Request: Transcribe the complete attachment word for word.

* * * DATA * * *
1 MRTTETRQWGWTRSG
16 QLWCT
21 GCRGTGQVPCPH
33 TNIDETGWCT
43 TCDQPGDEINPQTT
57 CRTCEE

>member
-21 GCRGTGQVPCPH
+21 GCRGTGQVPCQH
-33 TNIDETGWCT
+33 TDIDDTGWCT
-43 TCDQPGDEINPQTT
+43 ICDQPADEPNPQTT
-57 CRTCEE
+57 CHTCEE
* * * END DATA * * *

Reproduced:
1 MRTTETRQWGWTRSG
16 QLWCT
21 GCRGTGQVPCPH
33 TNIDETGWCT
43 TCDQPGDEINPQTT
57 CRTCEE

>member
-21 GCRGTGQVPCPH
+21 GCRGTGQVPCQH
-33 TNIDETGWCT
+33 TDIDDTGWCT
-43 TCDQPGDEINPQTT
+43 ICDQPADEPNPQTT
-57 CRTCEE
+57 CHTCEE